I never planned on trying to drag a bunch of readers into my Stick Chair Lair, but it sure looks that way in our store. We now have four titles devoted to these chairs, plus plans, a sliding bevel, a calculator for designing your own chairs, a bevel-setting tool and a card scraper specially ground for these chairs.
This wasn’t by design, I promise you. Heck we don’t have financial forecasts or a strategic long-range map for the editorial future of Lost Art Press. (Except this: We are going to bring back turned ashtrays.)
Stick chairs have been a long-running obsession of mine since 1997 or so when I first began reading John Brown’s column in Good Woodworking magazine. I started making these chairs in 2003, and I haven’t stopped since.
If you think these chairs are ugly (a common reaction – until you see enough of them), then here is a short explanation as to why I always seem to have one in progress on my workbench.
I love stick chairs because they are deeply rooted in traditional culture, and yet there are almost no hard rules about what they should look like or how they should be made.
In contrast, for years I built American Arts & Crafts furniture, which has a hierarchy of makers, techniques, finishes and forms. Yes, there are some outliers (Limbert, for one), but otherwise there are well-defined rules about what makes a “good” piece from a “blah” one. And those rules aren’t entirely about aesthetics.
With stick chairs, almost anything goes. Want to make a chair that has five legs, 11 sticks made from branches in your yard and a piece of carved driftwood for the comb? OK! And hey, you wouldn’t be the first person to do that. For me, these chairs represent almost complete design freedom – freedom to explore different materials, angles and dimensions, and even to create new forms (see the “Sticktionary” chapter in my book for a sample).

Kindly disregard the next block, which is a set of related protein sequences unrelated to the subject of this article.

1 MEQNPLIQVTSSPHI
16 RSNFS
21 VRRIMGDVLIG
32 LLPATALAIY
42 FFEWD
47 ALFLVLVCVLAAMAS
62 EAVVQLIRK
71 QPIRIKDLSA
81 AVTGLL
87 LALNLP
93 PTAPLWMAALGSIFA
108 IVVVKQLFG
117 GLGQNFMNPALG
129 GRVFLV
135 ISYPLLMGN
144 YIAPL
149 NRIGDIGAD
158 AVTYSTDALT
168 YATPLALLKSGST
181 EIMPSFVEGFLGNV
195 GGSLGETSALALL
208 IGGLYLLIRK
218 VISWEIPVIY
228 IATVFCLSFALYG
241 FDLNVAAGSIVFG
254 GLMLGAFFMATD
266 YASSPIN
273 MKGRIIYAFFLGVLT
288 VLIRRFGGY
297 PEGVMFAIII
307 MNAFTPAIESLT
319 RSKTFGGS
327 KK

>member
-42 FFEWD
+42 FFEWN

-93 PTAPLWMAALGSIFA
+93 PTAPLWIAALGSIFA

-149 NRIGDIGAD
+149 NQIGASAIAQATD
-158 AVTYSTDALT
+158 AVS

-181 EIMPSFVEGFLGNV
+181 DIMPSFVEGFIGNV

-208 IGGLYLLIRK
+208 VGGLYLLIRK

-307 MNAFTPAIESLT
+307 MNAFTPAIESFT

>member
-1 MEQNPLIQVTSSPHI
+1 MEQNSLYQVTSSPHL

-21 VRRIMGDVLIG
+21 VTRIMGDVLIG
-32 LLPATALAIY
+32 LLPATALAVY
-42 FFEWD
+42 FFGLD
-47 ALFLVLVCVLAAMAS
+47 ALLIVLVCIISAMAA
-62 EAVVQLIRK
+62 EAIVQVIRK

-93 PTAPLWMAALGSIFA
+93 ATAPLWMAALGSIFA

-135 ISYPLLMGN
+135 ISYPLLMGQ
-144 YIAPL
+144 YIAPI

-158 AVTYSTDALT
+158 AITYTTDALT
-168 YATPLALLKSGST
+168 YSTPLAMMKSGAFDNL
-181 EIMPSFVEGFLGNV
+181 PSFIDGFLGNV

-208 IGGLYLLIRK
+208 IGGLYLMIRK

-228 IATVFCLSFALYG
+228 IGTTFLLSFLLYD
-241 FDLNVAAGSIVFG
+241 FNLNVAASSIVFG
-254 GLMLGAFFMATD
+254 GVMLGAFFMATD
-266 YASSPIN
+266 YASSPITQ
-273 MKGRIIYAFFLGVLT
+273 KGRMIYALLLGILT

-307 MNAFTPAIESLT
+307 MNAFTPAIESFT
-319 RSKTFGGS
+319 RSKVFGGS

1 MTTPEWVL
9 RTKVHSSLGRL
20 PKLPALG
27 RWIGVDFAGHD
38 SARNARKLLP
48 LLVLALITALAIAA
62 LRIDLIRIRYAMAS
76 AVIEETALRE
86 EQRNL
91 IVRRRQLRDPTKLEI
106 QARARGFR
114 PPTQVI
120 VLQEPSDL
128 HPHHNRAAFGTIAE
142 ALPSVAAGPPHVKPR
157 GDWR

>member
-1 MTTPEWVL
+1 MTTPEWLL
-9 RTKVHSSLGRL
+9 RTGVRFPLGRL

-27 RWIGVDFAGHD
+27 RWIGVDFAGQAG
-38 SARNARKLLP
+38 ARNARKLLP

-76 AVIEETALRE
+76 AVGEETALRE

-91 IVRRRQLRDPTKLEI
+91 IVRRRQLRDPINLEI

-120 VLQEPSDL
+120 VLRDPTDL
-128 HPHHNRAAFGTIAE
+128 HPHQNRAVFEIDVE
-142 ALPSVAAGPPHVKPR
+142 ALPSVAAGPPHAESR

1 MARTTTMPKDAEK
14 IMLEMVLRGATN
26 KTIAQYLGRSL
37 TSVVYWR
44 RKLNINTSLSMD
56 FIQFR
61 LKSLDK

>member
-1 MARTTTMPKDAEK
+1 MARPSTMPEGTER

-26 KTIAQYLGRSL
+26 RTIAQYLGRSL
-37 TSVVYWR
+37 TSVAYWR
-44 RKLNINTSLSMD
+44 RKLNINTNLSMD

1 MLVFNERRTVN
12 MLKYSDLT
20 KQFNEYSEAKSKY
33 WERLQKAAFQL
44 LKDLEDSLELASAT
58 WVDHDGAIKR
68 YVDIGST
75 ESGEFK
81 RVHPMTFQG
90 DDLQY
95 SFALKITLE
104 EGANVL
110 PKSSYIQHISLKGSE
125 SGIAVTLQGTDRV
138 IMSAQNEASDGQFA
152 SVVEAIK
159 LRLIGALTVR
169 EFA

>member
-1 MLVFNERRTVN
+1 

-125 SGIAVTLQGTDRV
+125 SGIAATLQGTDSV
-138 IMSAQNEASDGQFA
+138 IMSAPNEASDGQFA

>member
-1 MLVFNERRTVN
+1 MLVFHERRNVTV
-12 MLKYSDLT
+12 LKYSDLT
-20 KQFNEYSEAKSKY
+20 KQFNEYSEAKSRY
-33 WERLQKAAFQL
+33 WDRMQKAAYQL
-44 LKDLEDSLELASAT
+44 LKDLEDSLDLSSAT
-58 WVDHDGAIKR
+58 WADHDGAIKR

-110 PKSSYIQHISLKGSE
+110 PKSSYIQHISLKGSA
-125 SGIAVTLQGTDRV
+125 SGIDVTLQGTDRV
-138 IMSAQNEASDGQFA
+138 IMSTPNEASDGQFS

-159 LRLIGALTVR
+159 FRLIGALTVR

With this freedom comes responsibility. Though you can build whatever you like, your chair can also be ridiculed for poor proportions or its lack of a cohesive vision. And again, you wouldn’t be the first to make an awkward chair. A fair number of old stick chairs are butt-ugly. (Though many of the surviving chairs are beautiful.)
We all have a few ugly chairs inside of our hands, so it’s important to get those shambling thickets out through our fingers so we can develop chairs that offer grace, movement and comfort. The good news here is that stick chairs are insanely quick and easy to build compared to most other forms of chairs. So your journey won’t be long.
The joinery is made with drill bits for the most part (I use mostly cheap spade bits). You don’t need a lot of specialty tools to build them (mostly a jack plane and a block plane), and you can use whatever wood that’s on hand. Yes, kiln-dried wood from the lumberyard is fine – you just have to be a little picky about choosing straight grain.
And once you’ve made one chair, you’ll find the next one will come easier and faster. In the early days it took me a couple weeks to build a chair. Now it’s less than three days. Because they are so fast to build, I can explore lots of new forms and details. I have yet to build the same chair twice (though I have tried a couple times).